This past May 2012, Willard Mitt Romney attended a $50,000 per plate private fundraiser in Boca Raton, Florida. Romney didn’t know that the fundraiser was being “secretly videotaped” and during a questioning period, Romney explained his views on half of the voting public. This now infamous video made its way to Mother Jones’ magazine and was released by journalist David Corn. The highlight of the video featured the following statement by Romney:
“There are 47 percent of the people who will vote for the president no matter what. All right, there are 47 percentho are with him, who are dependent upon government, who believe that they are victims, who believe the government has a responsibility to care for them, who believe that they are entitled to health care, to food, to housing, to you-name-it. That that’s an entitlement. And the government should give it to them. And they will vote for this president no matter what. … These are people who pay no income tax. … My job is is not to worry about those people. I’ll never convince them they should take personal responsibility and care for their lives.”
Romney’s distorted 47% comments about Americans who don’t pay income taxes are a favorite talking point for many conservative Republicans, who often use them as evidence that America’s expenses are paid by a relatively small portion of the populace, while the rest — in Romney’s words — don’t “take personal responsibility” for themselves. What is missing from the discussion is an identification of who makes up this 47%.
According to the nonpartisan Tax Policy Center, 53.6% of Americans pay a portion of their income in federal income taxes, and 46.4% don’t. Of those who don’t, 61% (28.3% of the population) pay payroll taxes, such as Social Security and Medicare, but have enough deductions and tax credits that their federal income tax liability has shrunk to zero. Basically, 81.9% of the population is gainfully employed and provides some measure of their income to the federal government. As for the rest, 10.3% of the population, 22% of non-income tax payers are elderly and likely retired. An additional 6.9% are non-elderly but have incomes below $20,000 poverty line. It’s not as though the rest of the 47% (actually, 46%) are doing especially well because almost 90% of this group consists of households making less than $50,000 per year, and 80% make less than $30,000. The remainder is mostly composed of higher-income households that benefit from significant tax credits for children and education.
About 162,000 Americans among the top 10% of earners avoid paying any federal income tax. This includes approximately 3,000 people in the top 0.1%, a group who make more than $2,000,000 per year. A large part of their low tax rate, The New York Times’ Bruce Bartrlett suggested, lies in the fact that many — like Romney — derive most of their income from capital gains, which are taxed at only 15%. To further reduce their liability, many are able to offset their taxes because of losses that they took in previous years. Alternately, some invest in tax-free municipal bonds or take advantage of a slew of other tax loopholes. Willard Mitt Romney is part of this group.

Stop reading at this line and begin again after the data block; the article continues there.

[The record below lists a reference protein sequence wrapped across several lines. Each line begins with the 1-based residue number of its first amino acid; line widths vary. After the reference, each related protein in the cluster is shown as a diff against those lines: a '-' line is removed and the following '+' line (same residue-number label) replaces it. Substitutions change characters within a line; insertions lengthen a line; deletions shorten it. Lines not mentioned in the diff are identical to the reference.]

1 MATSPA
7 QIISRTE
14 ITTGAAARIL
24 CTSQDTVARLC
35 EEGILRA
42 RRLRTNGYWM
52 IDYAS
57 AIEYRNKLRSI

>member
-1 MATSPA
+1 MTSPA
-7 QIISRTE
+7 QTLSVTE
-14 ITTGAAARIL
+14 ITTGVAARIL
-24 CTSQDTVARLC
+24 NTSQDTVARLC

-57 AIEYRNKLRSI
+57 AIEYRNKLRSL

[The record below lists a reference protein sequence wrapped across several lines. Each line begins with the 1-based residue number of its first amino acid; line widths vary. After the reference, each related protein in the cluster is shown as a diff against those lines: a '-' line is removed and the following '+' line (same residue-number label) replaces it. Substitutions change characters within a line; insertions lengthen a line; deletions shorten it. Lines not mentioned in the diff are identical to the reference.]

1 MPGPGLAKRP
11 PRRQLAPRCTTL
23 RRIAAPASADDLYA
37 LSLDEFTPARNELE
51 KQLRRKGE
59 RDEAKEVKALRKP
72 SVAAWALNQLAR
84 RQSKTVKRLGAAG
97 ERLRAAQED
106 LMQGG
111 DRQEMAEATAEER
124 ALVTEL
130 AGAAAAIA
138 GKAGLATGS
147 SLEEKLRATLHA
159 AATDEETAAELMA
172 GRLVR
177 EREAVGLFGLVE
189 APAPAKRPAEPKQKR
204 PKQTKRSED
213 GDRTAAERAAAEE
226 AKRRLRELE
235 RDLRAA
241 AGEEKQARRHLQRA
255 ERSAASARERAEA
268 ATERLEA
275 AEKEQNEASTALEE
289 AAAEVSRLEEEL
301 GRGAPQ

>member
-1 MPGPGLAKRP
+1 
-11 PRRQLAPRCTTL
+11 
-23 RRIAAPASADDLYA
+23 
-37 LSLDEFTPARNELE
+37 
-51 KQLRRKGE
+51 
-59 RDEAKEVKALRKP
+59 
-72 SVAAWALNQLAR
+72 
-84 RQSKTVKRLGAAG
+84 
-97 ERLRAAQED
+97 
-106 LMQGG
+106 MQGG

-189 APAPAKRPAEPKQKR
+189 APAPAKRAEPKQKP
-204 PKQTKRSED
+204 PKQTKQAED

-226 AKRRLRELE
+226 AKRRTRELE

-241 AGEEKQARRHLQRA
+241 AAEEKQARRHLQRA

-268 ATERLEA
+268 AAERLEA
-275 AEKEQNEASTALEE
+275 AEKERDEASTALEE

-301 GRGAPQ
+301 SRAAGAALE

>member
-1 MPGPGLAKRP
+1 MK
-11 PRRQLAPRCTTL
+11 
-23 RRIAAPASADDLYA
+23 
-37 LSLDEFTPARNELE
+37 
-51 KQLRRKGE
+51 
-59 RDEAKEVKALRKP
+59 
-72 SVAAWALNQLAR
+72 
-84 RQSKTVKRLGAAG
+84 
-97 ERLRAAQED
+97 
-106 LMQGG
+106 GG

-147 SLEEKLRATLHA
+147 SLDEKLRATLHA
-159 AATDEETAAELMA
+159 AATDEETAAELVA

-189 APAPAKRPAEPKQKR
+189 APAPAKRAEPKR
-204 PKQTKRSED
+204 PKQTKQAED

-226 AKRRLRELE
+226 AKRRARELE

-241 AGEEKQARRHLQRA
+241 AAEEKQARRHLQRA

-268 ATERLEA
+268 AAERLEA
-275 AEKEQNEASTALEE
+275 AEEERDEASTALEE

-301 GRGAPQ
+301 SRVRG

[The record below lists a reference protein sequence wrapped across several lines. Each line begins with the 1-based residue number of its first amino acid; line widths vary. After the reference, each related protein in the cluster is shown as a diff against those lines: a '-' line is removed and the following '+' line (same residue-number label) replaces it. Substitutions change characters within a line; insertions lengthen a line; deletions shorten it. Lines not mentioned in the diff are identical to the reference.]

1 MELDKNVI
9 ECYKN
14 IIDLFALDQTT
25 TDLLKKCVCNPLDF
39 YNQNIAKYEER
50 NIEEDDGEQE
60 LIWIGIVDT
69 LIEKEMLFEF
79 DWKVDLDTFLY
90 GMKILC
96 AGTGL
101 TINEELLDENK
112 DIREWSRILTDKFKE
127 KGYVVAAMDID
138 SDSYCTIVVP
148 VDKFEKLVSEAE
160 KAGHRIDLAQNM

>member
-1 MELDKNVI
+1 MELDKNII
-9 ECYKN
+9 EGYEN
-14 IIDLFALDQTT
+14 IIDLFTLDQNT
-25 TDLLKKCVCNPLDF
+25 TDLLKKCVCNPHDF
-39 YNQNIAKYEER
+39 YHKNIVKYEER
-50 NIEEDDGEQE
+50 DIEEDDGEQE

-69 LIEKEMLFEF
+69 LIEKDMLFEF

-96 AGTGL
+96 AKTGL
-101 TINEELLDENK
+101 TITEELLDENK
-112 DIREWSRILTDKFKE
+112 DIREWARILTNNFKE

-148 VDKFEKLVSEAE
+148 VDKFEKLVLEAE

As Ezra Klein explained in an article recently published in The Washington Post, many tax cuts for the poor were enacted to make tax cuts for the rich “more politically palatable.” The tax breaks passed into law in Reagan’s second term and Bush’s tenure were accompanied by large increases in the number of households that were exempted from paying taxes. In Reagan’s last few years in office, the percentage of households not paying taxes jumped by more than 10%. Under Bush, it increased by more than 25%.
Jim Messina, campaign manager of Obama for America, responded to the Romney tape with a statement: “It’s shocking that a candidate for President of the United States would go behind closed doors and declare to a group of wealthy donors that half the American people view themselves as ‘victims,’ entitled to handouts, and are unwilling to take ‘personal responsibility’ for their lives. It’s hard to serve as president for all Americans when you’ve disdainfully written off half the nation.”
The clips from the private Romney fundraiser provide astounding insight into a candidate who has closely guarded his true feelings as he tries to find an approach that works with the small percentage of voters he believes are still persuadable. But that’s not all that the video revealed.
In the video, Romney also commented about on a two-state solution to the Israeli-Palestinian crisis. Romney said that the Palestinians did not want peace and only sought the destruction of Israel, and that he would not actively pursue the peace process but he would instead seek to “kick the ball down the field,” and that he had paid no real attention when a former secretary of state had told him that peace might be possible in the Middle East. Romney’s comments represent a drastic break with US policy which has supported a two-state solution since the Clinton administration.
On Wednesday, October 3, 1012, Romney and President Obama will meet in their first televised debate. Romney is a skilled debater, having participated in19 debates during the Republican primaries. President Obama, while an articulate speaker, has not debated in four years and may be a bit “rusty.” However, the President’s biggest debate asset is the fact that he has been engrossed in all of the issues for the past 3-1/2 years. Romney’s biggest debate challenge is that he must be specific and accurate in his responses, otherwise his campaign is dead.